For the cynics, nothing symbolises the painfully unstable state of professional cycling so well as Jan Ullrich's latest comeback.
He won the 1997 Tour de France with Deutsche Telekom and is now riding in the legendary sky-blue colours of Bianchi - a name as representative of the sport as Ferrari is of Formula One or Manchester United of football. But the reality is that the German's latest manoeuvre is that of a star with a tarnished reputation turning his wheels in ever-smaller circles.
His public image certainly needs rehabilitating. He has been described by Lance Armstrong, winner of the Tour for the last four years, as "the only rider who really scares me", but in recent months the 29-year-old German has seemed more hell-bent on ruining his own career.
Plagued by recurring knee injuries, Ullrich finally went off the rails a year last spring when, in a blur of alcohol, the German wrapped the front bumper of his Porsche around some parked bikes in Stuttgart at three o'clock in the morning.
Worse, after his wounded knee had put him out of that year's Tour, a spot-check by anti-doping authorities in his home in Germany revealed the presence of amphetamines in his body, earning Ullrich a six-month ban. Then he quit Telekom, his only team till then, for the financially troubled Coast, and last month his new squad ground to its second halt in six weeks, suspended for a lack of funds.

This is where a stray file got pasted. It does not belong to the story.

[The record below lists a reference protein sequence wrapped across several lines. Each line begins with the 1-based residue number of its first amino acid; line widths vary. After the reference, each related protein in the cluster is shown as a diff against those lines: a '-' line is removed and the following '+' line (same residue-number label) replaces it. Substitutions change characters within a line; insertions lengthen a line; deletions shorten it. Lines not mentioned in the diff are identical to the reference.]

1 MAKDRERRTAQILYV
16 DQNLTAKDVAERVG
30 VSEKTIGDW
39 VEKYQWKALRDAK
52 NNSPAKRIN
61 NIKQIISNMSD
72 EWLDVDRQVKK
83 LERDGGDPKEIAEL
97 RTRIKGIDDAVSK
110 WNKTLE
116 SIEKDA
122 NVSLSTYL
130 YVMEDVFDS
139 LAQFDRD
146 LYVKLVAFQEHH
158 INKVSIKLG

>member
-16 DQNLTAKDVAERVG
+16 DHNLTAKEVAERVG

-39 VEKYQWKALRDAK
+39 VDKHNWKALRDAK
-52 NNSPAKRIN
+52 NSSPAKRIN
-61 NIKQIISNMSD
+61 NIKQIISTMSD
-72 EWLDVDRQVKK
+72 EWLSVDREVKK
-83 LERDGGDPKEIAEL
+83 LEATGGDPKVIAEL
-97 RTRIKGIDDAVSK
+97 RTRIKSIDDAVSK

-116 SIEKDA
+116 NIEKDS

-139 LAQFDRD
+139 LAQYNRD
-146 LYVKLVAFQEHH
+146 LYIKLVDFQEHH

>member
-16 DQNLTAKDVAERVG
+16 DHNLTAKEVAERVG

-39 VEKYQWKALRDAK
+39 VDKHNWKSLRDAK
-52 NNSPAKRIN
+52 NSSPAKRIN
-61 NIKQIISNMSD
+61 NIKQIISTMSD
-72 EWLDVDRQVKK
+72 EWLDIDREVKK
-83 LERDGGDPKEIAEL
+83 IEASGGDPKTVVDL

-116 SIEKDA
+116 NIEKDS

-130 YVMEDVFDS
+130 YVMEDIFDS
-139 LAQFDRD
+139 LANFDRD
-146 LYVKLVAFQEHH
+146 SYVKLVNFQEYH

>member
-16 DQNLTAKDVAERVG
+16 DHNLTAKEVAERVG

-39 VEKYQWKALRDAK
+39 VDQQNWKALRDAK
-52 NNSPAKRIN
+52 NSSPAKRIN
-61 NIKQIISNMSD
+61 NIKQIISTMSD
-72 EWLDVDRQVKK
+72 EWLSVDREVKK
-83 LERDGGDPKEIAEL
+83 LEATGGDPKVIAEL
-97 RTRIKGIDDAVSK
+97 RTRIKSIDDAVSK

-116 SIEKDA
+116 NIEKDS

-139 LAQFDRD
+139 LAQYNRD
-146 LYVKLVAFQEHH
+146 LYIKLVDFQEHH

The suspension turned out to be a death knell and four months into the season, with no team and so little chance of riding the Tour de France next month, his very career was in real danger. But what looked like a open-and-shut case of auf wiedersehen suddenly took a positive twist.
Coast's bike sponsors, Bianchi, the Italian manufacturer which had been quietly funding Ullrich's €3m (£2.1m) annual wage even while the German squad disintegrated all around him, decided to take over as backers of the entire team.
This unprecedented mid-season change of sponsor took place in little more than a fortnight. As a reward for Bianchi's generosity - although some would say the manoeuvre also enabled UCI, the sport's governing body, to avoid criticism for failure to scrutinise Coast's finances sufficiently - the team was automatically awarded the defunct squad's place in the this year's Tour de France.
While 18 of the 21 Coast riders, including Ullrich, signed up with Bianchi, not all were so fortunate. The entire Spanish section of the management and support staff - two managers, a team doctor, three masseurs and three mechanics - were shown the door after disagreeing over new salaries, while the former Coast official Marcel Wust claimed that "what Bianchi offered one rider wouldn't give him enough money to fill his fridge once a month."
To say that Ullrich has come down in the world is not to exaggerate: his wages in Bianchi remain approximately the same as he made in his first team, Telekom, around €2m [£1.4m] a year.
"This new team represents the internationalisation of their product," Jacques Hanegraaf, Bianchi's manager, said, "whilst for Ullrich, it's the start of a new partnership."
It is one in which the German appears keener to play down his chances than to play them up. So far his one declaration about the Tour de France 2003 has been: "I don't think I can win it. In the best of circumstances, a stage victory would be fantastic." Hanegraaf, a former Dutch national champion, is similarly guarded. "We can look forward to seeing Jan making a real Tour challenge - in 2004," he said.